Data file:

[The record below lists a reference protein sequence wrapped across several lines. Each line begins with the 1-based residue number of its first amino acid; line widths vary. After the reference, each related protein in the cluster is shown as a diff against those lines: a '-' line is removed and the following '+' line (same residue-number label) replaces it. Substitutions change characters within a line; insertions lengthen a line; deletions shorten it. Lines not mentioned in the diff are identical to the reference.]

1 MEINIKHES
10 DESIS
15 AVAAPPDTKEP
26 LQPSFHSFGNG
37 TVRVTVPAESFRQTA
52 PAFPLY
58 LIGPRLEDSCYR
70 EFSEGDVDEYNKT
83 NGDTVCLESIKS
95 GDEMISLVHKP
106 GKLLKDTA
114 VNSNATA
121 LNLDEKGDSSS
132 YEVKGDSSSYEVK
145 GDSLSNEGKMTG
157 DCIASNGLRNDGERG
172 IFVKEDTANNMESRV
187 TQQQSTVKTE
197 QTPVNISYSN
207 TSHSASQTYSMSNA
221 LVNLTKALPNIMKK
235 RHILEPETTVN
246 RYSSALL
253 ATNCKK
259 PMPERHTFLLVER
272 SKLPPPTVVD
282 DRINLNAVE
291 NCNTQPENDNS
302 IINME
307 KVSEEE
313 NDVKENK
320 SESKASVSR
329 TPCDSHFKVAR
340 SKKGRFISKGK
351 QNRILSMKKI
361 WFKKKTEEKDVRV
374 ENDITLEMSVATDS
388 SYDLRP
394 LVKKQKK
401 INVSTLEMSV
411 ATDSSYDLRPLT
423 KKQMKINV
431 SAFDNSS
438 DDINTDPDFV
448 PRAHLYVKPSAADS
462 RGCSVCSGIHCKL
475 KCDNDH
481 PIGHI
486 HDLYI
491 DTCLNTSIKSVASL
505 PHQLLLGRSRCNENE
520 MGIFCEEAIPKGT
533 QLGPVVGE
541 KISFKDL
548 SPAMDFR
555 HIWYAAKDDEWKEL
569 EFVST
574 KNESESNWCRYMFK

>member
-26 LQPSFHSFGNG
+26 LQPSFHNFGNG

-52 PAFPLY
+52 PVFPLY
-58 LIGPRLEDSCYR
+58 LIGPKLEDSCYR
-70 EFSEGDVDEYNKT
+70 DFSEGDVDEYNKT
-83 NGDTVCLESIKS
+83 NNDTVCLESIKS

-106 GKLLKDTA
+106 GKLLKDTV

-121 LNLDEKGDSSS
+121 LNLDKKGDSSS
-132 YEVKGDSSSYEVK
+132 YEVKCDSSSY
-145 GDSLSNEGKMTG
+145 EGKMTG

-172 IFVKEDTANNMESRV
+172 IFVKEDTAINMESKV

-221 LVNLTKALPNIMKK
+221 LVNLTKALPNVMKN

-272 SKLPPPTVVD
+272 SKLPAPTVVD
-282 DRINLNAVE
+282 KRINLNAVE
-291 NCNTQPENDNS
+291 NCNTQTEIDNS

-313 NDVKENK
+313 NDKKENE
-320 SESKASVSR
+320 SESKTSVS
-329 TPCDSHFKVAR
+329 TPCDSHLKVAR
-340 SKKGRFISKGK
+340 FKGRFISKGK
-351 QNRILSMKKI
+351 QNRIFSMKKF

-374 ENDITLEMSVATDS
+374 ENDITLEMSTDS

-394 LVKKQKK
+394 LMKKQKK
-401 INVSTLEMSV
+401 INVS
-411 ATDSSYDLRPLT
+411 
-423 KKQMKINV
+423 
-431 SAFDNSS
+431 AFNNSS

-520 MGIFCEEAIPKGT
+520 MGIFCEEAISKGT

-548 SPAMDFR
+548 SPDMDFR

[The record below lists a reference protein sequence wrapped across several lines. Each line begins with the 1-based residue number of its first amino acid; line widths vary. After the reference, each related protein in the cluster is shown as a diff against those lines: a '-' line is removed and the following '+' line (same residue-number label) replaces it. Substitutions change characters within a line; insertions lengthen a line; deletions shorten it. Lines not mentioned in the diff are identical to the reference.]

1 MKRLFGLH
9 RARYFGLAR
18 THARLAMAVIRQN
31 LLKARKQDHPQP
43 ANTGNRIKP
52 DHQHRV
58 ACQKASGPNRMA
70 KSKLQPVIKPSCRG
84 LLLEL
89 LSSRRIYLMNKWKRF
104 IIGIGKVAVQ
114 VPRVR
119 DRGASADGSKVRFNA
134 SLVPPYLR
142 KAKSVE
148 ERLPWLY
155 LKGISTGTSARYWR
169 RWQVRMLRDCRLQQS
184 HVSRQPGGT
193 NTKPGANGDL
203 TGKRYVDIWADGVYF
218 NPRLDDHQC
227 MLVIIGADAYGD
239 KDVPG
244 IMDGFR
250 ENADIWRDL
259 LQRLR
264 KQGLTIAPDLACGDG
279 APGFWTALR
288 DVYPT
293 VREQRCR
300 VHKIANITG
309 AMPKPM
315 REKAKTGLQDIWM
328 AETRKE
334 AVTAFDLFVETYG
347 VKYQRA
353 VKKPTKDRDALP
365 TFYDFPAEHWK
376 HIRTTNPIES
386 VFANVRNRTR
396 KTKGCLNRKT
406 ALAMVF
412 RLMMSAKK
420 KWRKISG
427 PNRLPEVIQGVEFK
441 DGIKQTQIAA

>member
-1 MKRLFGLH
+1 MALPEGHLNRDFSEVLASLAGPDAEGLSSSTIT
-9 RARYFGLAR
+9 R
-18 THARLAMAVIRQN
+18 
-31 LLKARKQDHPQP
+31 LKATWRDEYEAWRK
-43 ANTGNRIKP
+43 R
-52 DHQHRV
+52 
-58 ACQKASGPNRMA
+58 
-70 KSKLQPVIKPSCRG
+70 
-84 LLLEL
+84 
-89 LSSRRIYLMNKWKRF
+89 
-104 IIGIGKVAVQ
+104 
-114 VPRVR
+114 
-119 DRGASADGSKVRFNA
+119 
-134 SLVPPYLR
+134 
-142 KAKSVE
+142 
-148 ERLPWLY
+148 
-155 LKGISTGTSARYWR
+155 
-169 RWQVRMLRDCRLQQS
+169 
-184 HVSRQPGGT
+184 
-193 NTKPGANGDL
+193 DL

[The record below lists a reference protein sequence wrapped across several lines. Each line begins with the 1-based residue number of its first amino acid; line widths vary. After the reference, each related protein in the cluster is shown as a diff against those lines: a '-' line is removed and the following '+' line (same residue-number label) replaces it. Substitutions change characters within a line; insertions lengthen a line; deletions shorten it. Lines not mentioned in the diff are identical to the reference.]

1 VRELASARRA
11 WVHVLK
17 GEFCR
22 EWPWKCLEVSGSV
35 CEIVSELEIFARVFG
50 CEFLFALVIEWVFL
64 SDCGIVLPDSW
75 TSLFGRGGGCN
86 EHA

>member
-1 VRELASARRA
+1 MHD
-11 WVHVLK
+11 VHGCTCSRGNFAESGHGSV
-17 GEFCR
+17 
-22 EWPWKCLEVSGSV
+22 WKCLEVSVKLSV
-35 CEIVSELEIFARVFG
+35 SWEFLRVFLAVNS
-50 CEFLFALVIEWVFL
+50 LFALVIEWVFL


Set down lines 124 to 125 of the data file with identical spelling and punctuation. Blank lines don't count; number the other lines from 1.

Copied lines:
84 LLLEL
89 LSSRRIYLMNKWKRF